A.X.L., a wholesome boy-and-his-dog adventure and an inoffensive PG trifle, is patterned after The Iron Giant — a good role model for any movie to emulate, though obviously a hard one to measure up to. It also has shades of Short Circuit, E.T., and the like, being the story of an underdog teenage motocrosser named Miles (Alex Neustaedter) who finds and befriends a robotic war-dog that escaped from the military contractors who built it.
Named A.X.L. (Attack Exploration Logistics), the Great Dane-sized cyber-beast has the loyalty and playfulness of a real dog mixed with the lethal capabilities of a tank, with some Transformer qualities thrown in for good measure. (We won’t see the Transformers prequel Bumblebee till Christmas, but I feel like A.X.L. is basically it.) It has fully articulated ears, makes growling sounds, even “sniffs” people, all while using its internal hardware to scan nearby electronic devices, hack phones, and so forth. As pets go, it’s the whole package.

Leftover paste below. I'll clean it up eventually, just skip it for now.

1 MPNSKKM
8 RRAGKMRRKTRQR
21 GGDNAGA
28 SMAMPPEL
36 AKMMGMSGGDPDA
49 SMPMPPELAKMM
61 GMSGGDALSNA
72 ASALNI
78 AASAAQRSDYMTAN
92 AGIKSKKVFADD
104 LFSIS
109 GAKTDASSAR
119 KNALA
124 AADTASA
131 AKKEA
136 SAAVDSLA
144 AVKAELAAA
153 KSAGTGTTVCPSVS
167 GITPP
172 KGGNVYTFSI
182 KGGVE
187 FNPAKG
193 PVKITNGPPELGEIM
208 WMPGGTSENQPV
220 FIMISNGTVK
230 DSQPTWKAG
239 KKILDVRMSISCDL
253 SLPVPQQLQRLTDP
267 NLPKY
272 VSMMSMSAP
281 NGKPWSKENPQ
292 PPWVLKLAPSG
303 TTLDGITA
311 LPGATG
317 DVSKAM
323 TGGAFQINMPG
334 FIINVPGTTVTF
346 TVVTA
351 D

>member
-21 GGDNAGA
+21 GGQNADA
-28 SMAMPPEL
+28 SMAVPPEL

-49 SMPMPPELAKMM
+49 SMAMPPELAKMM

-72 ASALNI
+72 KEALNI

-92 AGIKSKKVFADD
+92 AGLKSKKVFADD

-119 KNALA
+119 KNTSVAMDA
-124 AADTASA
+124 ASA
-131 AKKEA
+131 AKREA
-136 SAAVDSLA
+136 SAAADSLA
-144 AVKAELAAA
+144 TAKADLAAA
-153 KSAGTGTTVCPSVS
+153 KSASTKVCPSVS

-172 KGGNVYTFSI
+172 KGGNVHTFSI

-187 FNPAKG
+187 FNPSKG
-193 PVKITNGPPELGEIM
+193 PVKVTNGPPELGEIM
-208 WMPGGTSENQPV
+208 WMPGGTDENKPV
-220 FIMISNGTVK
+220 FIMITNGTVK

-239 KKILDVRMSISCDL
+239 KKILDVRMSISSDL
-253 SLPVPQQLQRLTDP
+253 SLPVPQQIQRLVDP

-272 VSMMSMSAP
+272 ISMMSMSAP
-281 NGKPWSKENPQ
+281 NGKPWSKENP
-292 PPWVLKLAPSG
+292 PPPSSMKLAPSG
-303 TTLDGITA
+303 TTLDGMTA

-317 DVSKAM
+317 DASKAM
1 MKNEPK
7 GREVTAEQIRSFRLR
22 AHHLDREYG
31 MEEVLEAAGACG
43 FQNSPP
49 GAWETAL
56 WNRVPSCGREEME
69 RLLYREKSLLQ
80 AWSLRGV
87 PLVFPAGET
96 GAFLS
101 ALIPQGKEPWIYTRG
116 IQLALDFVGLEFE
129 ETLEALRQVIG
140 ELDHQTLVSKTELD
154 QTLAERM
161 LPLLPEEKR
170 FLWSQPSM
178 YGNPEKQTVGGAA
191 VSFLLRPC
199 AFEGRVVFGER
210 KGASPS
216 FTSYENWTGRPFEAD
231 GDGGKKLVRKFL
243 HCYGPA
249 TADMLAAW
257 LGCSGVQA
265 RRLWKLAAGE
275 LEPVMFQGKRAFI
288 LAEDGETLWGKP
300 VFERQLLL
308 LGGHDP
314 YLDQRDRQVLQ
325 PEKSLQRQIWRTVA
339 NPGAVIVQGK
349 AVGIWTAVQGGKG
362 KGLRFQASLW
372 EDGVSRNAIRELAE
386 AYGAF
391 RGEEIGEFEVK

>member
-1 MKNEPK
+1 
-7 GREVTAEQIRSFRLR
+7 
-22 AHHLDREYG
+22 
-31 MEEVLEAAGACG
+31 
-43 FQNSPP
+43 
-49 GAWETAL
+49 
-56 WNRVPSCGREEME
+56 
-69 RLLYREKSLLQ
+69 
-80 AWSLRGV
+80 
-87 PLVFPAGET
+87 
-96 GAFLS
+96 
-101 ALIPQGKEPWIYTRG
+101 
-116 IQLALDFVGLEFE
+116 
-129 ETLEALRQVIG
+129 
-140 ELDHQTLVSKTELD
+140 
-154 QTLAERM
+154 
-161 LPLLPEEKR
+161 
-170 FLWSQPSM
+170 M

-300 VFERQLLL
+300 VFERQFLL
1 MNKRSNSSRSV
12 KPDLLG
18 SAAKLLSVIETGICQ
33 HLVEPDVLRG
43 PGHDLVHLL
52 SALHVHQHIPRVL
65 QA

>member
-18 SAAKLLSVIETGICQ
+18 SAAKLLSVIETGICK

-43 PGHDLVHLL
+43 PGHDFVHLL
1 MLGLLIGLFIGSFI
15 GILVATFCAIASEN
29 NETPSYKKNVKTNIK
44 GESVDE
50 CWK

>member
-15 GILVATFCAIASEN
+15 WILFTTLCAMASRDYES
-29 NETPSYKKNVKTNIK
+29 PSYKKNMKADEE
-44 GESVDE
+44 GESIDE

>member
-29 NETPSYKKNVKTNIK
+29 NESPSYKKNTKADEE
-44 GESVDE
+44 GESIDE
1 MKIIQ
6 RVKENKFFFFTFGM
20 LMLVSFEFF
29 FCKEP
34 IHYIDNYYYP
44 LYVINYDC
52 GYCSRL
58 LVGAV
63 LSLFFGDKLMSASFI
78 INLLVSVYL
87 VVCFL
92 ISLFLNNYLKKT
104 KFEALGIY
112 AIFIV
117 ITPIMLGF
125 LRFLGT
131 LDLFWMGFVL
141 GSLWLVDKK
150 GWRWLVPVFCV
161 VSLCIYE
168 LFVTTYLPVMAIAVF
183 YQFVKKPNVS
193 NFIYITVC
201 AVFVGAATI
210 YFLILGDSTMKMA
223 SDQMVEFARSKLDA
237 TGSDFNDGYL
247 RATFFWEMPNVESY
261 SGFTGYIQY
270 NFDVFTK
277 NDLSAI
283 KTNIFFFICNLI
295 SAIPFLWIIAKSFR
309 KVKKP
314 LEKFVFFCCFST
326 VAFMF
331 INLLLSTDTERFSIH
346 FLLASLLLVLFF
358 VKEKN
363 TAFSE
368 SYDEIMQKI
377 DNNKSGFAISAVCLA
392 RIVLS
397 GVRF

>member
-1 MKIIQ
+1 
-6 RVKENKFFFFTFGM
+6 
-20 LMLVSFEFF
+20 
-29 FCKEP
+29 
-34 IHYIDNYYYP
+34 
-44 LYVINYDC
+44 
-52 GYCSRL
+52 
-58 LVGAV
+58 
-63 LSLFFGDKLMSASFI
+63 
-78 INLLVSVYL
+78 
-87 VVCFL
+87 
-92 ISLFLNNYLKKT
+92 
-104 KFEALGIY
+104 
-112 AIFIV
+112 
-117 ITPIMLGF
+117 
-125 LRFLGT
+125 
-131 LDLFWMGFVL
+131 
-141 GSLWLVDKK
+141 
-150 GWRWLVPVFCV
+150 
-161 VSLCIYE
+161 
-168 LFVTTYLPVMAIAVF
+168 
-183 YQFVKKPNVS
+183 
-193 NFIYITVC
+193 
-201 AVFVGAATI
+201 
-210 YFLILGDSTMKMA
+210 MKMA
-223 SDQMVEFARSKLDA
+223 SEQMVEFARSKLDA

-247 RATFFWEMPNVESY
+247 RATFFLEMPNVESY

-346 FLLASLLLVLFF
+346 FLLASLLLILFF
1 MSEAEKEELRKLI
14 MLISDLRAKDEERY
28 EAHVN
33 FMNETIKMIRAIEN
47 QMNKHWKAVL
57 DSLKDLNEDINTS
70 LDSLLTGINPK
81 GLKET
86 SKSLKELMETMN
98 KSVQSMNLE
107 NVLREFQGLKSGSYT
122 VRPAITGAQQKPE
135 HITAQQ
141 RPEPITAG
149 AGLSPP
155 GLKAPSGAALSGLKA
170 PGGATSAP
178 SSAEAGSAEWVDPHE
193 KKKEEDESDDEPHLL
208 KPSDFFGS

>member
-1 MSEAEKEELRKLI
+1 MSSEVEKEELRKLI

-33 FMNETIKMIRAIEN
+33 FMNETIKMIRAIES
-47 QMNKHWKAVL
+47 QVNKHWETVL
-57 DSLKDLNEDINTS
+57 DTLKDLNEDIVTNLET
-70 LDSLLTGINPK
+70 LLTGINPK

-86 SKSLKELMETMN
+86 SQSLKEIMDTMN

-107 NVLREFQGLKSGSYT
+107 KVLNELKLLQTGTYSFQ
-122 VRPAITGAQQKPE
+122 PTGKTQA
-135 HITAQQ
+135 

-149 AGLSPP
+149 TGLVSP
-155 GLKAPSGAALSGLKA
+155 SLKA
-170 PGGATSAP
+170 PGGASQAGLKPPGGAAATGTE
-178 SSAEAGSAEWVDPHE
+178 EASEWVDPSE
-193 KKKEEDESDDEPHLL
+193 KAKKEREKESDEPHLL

A.X.L. imprints on Miles and his quasi-girlfriend, Sara (Becky G), thereafter protecting them from Sam (Alex MacNicoll), the rich brat who is Miles’ racing and romantic rival. Back at the high-tech lab where A.X.L. was created, its inventor (Dominic Rains) argues with an underling (Lou Taylor Pucci) about whether to retrieve it or wait and see how it does in its first interactions with humans (there’s a chance it will just kill them). Miles’ supportive father (Thomas Jane) is mostly kept out of the loop, involved only enough to justify hiring a “name” actor to play him. (Sam’s jerk dad is played by Ted McGinley.)
New writer-director Oliver Daly, expanding on his 2015 short, keeps things simple, targeting young viewers — and, to a lesser extent, dog lovers — who want a low-impact fantasy. It doesn’t withstand scientific scrutiny, and the dialogue is purely functional, but the movie meets the basic narrative requirements.